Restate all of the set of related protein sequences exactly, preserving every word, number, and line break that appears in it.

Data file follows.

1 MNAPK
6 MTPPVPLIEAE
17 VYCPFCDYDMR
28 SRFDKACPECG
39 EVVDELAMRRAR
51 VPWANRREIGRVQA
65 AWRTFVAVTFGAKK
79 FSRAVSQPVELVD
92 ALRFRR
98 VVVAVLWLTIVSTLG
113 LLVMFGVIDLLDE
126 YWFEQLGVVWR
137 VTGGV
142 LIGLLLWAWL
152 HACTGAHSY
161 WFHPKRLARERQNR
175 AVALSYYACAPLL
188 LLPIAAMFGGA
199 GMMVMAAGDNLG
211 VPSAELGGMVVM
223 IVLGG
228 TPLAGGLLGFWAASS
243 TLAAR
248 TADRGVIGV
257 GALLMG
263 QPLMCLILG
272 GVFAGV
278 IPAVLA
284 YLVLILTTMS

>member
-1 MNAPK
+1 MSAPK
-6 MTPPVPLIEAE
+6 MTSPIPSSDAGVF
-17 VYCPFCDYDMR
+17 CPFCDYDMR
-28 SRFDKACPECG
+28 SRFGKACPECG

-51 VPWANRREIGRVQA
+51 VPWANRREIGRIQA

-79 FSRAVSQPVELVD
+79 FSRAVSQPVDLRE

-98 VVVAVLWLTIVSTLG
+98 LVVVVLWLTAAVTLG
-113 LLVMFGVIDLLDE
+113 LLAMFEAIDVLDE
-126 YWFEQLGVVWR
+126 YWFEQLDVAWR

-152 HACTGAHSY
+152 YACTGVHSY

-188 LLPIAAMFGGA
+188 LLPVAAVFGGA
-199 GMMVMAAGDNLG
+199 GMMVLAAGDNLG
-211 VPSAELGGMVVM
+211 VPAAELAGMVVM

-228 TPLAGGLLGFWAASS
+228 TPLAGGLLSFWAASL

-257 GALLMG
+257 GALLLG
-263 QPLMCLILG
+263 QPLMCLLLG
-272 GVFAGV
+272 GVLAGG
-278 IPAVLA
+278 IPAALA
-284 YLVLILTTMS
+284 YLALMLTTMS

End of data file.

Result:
1 MNAPK
6 MTPPVPLIEAE
17 VYCPFCDYDMR
28 SRFDKACPECG
39 EVVDELAMRRAR
51 VPWANRREIGRVQA
65 AWRTFVAVTFGAKK
79 FSRAVSQPVELVD
92 ALRFRR
98 VVVAVLWLTIVSTLG
113 LLVMFGVIDLLDE
126 YWFEQLGVVWR
137 VTGGV
142 LIGLLLWAWL
152 HACTGAHSY
161 WFHPKRLARERQNR
175 AVALSYYACAPLL
188 LLPIAAMFGGA
199 GMMVMAAGDNLG
211 VPSAELGGMVVM
223 IVLGG
228 TPLAGGLLGFWAASS
243 TLAAR
248 TADRGVIGV
257 GALLMG
263 QPLMCLILG
272 GVFAGV
278 IPAVLA
284 YLVLILTTMS

>member
-1 MNAPK
+1 MSAPK
-6 MTPPVPLIEAE
+6 MTSPIPSSDAGVF
-17 VYCPFCDYDMR
+17 CPFCDYDMR
-28 SRFDKACPECG
+28 SRFGKACPECG

-51 VPWANRREIGRVQA
+51 VPWANRREIGRIQA

-79 FSRAVSQPVELVD
+79 FSRAVSQPVDLRE

-98 VVVAVLWLTIVSTLG
+98 LVVVVLWLTAAVTLG
-113 LLVMFGVIDLLDE
+113 LLAMFEAIDVLDE
-126 YWFEQLGVVWR
+126 YWFEQLDVAWR

-152 HACTGAHSY
+152 YACTGVHSY

-188 LLPIAAMFGGA
+188 LLPVAAVFGGA
-199 GMMVMAAGDNLG
+199 GMMVLAAGDNLG
-211 VPSAELGGMVVM
+211 VPAAELAGMVVM

-228 TPLAGGLLGFWAASS
+228 TPLAGGLLSFWAASL

-257 GALLMG
+257 GALLLG
-263 QPLMCLILG
+263 QPLMCLLLG
-272 GVFAGV
+272 GVLAGG
-278 IPAVLA
+278 IPAALA
-284 YLVLILTTMS
+284 YLALMLTTMS